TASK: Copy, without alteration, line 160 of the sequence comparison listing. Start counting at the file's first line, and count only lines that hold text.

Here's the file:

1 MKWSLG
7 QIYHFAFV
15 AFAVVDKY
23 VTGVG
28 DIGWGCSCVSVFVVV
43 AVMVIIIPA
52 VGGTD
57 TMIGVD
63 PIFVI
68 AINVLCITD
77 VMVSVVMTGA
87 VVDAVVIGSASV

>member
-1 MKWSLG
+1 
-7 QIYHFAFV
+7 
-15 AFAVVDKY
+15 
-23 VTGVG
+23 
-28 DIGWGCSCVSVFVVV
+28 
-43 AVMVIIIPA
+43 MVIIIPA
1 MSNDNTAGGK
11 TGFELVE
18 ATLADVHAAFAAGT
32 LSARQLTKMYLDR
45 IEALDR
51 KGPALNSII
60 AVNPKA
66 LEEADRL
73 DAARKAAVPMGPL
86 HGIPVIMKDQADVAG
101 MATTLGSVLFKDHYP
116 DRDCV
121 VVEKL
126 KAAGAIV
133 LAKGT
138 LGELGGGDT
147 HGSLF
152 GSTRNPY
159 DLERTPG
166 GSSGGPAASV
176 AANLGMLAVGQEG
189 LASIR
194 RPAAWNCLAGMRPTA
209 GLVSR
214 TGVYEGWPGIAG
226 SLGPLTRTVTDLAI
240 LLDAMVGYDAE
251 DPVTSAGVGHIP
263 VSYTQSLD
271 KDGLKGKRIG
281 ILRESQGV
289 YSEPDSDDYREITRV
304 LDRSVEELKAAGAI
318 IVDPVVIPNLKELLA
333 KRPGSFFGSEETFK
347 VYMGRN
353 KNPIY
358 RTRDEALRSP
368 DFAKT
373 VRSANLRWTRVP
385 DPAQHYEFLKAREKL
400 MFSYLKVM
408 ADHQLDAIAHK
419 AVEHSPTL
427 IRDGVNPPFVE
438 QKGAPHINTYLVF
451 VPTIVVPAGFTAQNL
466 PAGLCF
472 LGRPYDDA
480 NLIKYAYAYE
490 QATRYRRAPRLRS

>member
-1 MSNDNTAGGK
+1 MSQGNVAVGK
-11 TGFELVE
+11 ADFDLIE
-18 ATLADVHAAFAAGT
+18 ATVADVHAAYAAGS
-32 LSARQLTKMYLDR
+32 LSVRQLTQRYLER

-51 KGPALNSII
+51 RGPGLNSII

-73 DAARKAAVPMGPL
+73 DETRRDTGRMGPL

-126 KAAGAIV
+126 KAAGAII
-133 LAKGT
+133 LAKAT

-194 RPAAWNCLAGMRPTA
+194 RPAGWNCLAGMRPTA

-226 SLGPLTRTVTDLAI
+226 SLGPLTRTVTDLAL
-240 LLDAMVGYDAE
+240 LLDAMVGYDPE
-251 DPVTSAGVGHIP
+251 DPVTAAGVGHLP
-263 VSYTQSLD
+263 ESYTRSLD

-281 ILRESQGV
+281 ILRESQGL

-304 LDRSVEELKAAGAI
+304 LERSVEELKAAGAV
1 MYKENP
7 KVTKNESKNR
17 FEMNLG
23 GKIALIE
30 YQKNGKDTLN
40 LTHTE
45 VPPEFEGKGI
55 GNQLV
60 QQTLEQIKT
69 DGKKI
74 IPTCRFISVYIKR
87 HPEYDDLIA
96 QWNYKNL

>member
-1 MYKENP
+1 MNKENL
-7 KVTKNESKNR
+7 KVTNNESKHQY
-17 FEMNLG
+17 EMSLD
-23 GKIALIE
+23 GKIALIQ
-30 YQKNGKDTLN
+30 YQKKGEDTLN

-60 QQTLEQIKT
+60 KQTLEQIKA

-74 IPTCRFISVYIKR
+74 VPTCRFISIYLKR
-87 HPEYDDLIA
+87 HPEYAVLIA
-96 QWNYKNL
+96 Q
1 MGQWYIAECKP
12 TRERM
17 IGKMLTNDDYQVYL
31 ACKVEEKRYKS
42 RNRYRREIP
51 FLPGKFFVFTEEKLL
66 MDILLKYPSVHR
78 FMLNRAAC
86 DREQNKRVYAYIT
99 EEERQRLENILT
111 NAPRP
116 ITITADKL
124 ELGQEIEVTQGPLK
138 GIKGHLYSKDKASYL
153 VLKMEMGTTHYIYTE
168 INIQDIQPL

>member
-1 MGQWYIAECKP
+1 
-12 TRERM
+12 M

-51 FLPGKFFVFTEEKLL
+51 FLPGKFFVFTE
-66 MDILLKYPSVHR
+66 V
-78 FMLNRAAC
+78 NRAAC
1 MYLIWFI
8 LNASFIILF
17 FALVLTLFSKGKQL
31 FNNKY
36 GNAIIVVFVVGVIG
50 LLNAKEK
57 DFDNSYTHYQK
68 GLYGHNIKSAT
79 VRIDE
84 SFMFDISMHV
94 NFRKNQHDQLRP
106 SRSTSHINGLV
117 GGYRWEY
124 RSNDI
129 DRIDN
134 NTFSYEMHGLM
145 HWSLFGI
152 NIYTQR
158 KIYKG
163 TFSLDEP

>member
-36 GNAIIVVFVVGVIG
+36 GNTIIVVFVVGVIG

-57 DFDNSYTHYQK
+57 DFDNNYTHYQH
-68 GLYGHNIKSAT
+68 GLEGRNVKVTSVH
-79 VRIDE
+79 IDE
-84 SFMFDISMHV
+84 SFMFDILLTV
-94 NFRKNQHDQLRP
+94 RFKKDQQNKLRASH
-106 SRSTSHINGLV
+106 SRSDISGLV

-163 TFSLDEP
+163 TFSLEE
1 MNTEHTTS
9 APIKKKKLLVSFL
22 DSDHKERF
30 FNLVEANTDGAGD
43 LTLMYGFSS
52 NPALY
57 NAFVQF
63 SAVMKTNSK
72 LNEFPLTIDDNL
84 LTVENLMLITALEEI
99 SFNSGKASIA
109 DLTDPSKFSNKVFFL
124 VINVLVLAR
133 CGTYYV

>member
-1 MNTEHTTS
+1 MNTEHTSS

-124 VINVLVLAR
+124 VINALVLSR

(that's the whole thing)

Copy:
+12 M